Unions discuss possible implications of Supreme Court case on fair share fees
Jan. 13, 2016
State and local public union officials plowed through a 100-page U.S. Supreme Court transcript on Monday, trying to divine how the nine justices are leaning in a case with the potential to tie a knot in the pipeline of money that feeds their treasuries.
While the outcome of Friedrichs v. California Teachers Association could end compulsory payments to government unions, maintain the status quo or fall somewhere in between, the labor leaders interviewed by The Sacramento Bee remained optimistic regardless of the outcome that their associations would adapt.
“We’ll continue to exist,” said Dave Low, executive director of the California School Employees Association, “but it would weaken us.”
Bruce Blanning, the long-time executive director of Professional Engineers in California Government, said that the union for several years did not require a fair-share fee to non-members even though state law allows it. Eventually the union’s board decided to charge the fee because it thought that non-members who benefited from representation should pay their part, he said.
If Friedrichs ends mandated payments to unions, Blanning said, it would merely turn back the clock on his association.
“In the case of PECG, or any organization, this decision could impact revenue,” Blanning said, “but we’ve been without fair share fees in the past.”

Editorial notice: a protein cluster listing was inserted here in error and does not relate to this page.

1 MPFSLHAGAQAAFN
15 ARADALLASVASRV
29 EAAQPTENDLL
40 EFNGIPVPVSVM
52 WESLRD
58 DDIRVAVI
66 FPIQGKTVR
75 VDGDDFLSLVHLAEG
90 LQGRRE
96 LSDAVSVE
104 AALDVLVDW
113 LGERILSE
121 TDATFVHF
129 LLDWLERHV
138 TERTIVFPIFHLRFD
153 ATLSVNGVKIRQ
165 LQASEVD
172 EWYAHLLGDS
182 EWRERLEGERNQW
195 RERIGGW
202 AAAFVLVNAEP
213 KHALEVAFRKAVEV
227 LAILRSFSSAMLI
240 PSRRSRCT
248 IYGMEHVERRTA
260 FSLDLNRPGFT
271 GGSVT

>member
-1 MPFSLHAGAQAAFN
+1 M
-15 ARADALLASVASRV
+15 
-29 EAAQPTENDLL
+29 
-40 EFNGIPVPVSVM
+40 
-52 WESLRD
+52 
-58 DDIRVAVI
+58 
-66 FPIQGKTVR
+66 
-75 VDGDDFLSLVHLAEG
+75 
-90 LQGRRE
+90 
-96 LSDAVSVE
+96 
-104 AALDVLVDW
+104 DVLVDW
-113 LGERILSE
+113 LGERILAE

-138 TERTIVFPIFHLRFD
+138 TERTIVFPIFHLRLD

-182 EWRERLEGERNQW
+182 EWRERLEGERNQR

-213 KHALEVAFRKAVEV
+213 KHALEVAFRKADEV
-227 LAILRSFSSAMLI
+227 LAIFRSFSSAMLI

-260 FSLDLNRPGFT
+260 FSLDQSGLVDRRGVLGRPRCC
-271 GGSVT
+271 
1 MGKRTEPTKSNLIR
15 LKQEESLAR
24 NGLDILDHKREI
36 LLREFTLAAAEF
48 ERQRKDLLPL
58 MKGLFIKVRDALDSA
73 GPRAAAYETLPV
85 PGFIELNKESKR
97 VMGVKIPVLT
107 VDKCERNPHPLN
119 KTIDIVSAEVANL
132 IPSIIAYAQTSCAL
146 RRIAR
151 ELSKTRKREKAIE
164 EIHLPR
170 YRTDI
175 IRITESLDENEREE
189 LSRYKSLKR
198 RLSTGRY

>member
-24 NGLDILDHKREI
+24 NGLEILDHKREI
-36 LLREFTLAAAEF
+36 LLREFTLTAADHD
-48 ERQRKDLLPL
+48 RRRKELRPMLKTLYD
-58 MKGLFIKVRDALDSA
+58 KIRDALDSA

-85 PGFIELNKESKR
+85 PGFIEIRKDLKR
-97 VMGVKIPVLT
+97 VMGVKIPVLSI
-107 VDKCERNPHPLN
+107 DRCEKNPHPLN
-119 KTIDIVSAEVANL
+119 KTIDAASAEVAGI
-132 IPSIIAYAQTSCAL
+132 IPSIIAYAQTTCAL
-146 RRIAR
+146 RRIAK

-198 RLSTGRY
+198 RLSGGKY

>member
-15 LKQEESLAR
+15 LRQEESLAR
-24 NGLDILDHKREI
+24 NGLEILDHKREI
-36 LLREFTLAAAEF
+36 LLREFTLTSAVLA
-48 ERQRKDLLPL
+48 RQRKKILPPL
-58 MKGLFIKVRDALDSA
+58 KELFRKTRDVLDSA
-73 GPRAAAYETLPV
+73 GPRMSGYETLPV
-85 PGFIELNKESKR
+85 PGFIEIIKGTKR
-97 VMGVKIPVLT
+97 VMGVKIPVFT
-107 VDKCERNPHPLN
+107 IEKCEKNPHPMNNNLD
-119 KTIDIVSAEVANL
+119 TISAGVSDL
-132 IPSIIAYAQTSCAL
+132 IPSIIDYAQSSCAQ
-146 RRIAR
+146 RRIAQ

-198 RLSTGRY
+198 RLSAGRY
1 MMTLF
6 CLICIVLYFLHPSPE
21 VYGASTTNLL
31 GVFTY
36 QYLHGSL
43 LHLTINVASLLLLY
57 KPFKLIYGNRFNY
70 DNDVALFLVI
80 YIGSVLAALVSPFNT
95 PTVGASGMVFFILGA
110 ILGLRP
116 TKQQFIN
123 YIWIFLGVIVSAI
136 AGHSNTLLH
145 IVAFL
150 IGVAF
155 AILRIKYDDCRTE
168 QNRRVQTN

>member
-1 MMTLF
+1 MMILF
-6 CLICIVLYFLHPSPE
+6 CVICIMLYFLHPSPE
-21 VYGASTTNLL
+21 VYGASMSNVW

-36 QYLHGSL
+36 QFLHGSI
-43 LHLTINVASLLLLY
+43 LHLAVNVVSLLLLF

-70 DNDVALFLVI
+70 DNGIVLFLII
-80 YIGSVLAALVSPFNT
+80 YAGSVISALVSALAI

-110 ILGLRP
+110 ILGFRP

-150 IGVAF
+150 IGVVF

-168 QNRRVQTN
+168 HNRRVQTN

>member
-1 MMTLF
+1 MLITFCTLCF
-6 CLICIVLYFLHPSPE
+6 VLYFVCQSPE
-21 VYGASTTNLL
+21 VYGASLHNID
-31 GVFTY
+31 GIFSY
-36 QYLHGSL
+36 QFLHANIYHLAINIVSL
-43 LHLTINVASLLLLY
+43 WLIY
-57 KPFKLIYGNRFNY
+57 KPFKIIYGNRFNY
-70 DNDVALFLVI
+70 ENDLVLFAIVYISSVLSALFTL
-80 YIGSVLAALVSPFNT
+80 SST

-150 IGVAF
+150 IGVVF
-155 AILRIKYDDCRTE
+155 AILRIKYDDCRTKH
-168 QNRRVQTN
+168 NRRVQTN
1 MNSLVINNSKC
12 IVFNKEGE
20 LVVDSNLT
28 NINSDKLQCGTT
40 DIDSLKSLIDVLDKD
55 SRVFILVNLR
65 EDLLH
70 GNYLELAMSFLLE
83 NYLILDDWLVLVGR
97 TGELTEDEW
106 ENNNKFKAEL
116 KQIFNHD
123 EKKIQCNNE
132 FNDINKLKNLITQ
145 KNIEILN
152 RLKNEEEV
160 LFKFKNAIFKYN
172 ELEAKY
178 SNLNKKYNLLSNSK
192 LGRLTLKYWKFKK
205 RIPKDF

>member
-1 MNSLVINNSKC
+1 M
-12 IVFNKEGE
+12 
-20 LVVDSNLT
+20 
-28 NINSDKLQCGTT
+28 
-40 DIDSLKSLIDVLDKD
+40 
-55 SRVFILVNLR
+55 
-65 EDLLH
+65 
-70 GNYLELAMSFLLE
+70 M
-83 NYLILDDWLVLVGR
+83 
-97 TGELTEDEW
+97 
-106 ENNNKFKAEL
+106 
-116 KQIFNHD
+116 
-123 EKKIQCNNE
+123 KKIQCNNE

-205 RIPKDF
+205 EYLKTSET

The high court on Monday heard debate over Friedrichs, which challenges a fee CTA charges non-members for “non-political” activities such a collective bargaining. The appellants claim everything a government union does is political, so the fees violate employees’ constitutional free speech protections. They also claim that requiring annual opt-out from paying full dues instead of opting in also violates the Constitution.
If people decide not to pay for union representation, should they be represented at all?
Bruce Blanning, executive director of Professional Engineers in California Government
CTA counters that the overwhelming weight of legal precedent for the fees is embodied in a 1977 U.S. Supreme Court ruling and subsequent decisions. Overturning fair-share fees, the union says, also would devastate unions legally required to still represent non-paying workers, curtail fees collected by other entities such a bar associations and encourage “free riders” who benefit from union services without paying for them.
The court’s ruling, expected a few months from now, could maintain the status quo, overturn the compulsory fees or land somewhere between. Labor leaders interviewed by The Bee agreed with many legal observers that Friedrichs could go beyond the fees that CTA collects to their own revenues and diminish their treasuries.
Perhaps nowhere would the legal ripple be felt more than in California, which has 1.3 million unionized government employees –more than any other state, according to unionstats.com.
“Friedrichs means a lot to us,” Low said, “because the implications are really tremendous. And not just for our union, but for unions through the United States.”
If the court upends fair-share fees, Blanning said, it could spark another debate over whether government unions must continue to represent all employees or be allowed to restrict services to paying members. Under that scenario, employees outside the unions would not receive, for example, negotiated pay raises or union representation in disciplinary matters.
“The next question,” Blanning said, “is if people decide not to pay for union representation, should they be represented at all?”